Federal housing authorities persuaded Texas Capital Bancshares to help with the fallout from a bankrupt reverse-mortgage provider, then went back on their promises of financial support, the company said in a lawsuit Wednesday.
Ginnie Mae canceled liens on tens of millions of dollars in collateral after the bank agreed to make a loan to Reverse Mortgage Funding LLC, according to the lawsuit. The loan was intended to prop up customers of the failed company, which was one of the largest providers of government-backed reverse mortgages.
The firm’s Texas Capital Bank unit provided the funds “on an emergency basis, in an effort to protect thousands of senior citizen mortgagors,” the bank said in the complaint. “Just weeks later, Ginnie Mae reversed course and purported to leave TCB empty-handed.”
The controversy traces its roots to last year’s bankruptcy of Reverse Mortgage Funding. Like many in the industry, the firm had been squeezed by surging interest rates and regulatory pressures. Texas Capital claims in the lawsuit that Ginnie Mae persuaded it to provide debtor-in-possession financing after the failure of Reverse Mortgage Funding.
“After inducing TCB to lend tens of millions of dollars so as to rescue RMF, thousands of retirees, and the politically important” Home Equity Conversion Mortgage program, Ginnie Mae nullified the bank’s priority lien, according to the lawsuit, which was filed in federal court in Amarillo, Texas. “Ginnie Mae seeks to declare by fiat that TCB’s only recourse for repayment is RMF — a bankrupt entity with few if any assets.”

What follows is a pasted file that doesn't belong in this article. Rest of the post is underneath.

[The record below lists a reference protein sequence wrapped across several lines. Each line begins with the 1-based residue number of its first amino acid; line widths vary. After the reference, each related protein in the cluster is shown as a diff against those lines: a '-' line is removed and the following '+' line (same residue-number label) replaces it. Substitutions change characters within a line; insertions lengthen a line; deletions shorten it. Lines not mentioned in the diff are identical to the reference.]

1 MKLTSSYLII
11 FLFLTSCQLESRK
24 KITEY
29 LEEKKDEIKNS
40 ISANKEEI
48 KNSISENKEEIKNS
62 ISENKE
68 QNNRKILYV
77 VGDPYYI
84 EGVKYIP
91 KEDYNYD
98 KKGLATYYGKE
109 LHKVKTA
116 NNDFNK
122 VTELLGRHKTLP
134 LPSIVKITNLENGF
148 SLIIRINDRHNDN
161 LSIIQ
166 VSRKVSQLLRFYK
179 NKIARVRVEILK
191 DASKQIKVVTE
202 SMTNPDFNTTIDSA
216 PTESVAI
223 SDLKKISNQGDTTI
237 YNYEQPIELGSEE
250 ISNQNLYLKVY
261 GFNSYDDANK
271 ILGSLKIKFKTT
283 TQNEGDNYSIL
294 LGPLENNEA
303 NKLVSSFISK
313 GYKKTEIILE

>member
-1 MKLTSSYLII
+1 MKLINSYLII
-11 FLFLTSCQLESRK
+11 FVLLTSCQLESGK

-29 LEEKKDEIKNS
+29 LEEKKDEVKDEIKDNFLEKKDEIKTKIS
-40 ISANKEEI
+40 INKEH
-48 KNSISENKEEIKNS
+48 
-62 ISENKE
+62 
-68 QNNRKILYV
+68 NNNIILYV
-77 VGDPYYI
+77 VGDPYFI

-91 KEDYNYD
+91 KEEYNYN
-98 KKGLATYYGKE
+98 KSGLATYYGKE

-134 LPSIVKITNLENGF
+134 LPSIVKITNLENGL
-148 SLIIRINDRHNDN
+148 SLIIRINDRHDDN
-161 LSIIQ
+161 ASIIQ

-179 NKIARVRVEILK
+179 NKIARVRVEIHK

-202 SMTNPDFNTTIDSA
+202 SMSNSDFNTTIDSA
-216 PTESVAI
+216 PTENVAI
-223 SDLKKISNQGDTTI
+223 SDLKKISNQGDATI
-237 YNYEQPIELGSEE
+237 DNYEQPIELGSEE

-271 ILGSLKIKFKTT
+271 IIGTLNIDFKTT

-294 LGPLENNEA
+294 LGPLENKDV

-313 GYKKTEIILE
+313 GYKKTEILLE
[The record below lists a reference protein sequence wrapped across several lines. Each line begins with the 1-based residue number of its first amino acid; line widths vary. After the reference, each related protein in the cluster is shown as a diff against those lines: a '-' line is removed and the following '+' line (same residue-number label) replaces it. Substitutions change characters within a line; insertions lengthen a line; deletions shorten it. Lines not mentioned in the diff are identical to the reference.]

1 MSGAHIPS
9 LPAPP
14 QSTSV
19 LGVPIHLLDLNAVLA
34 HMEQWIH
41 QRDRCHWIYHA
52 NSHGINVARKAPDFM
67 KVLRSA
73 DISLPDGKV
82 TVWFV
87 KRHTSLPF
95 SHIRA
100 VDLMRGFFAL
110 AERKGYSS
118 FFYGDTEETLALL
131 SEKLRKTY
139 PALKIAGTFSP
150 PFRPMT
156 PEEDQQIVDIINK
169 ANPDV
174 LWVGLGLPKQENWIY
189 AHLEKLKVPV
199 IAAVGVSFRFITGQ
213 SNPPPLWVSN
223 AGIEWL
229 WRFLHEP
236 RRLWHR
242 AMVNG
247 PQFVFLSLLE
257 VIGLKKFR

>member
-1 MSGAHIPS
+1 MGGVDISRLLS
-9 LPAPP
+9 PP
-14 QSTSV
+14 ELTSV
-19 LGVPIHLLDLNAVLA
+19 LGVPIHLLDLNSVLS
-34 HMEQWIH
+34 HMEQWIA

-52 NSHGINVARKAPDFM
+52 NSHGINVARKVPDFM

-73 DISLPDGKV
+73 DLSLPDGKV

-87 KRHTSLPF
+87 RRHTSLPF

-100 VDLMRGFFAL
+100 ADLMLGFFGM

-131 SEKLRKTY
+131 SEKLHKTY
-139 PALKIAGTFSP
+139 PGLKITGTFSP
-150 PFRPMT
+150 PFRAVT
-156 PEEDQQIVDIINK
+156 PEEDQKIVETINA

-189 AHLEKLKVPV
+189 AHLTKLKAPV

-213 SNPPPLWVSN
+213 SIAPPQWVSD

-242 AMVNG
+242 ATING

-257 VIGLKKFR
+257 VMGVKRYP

Texas Capital said Ginnie Mae’s actions may force it to quit making reverse mortgages entirely, adding to pressure on the already weakened industry.
“If permitted, Ginnie Mae’s position will likely trigger an unwillingness on the part of lenders (including TCB) to extend financing necessary for millions of current and future seniors to fund their retirement, and will threaten the viability of the HECM program,” the company said in the complaint.
Ginnie Mae didn’t immediately respond to a request for comment on the lawsuit.
The HECM program, administered by the U.S. Department of Housing and Urban Development, allows older homeowners to tap the equity built up in their properties for expenses such as home repairs or general living costs. Loans made under the program make up a small percentage of the overall mortgage industry. In the fiscal year ended Sept. 30, 2022, banks made 64,489 HECM loans. In the one that ended last month, that figure dropped to 27,397. Big banks generally don’t operate in this corner of the mortgage market.
Reverse mortgages have a somewhat-checkered past and a lingering reputation of being complex loans for the seniors that turn to them. But, as fellows at the Urban Institute said in a recent report, they can also serve as a cash solution for those who may have considerable equity in their homes.
Texas Capital is the 64th largest lender in the U.S., with almost $29 billion in assets as of June 30. Over the past 2 and a half years, the bank has undergone a transformation in strategy under new leadership with a focus on being a full-service financial services firm. The company expanded into investment banking, treasury and wealth management services after recovering from a volatile period amid a terminated merger deal in 2020.
In July, the bank launched its first exchange-traded fund that gives investors exposure to companies based in Texas — a bet on economic growth in the state.
The case is Texas Capital Bank v. Government National Mortgage Association, 2:23-cv-00156, US District Court, Northern District of Texas (Amarillo).
—With assistance from Madlin Mekelburg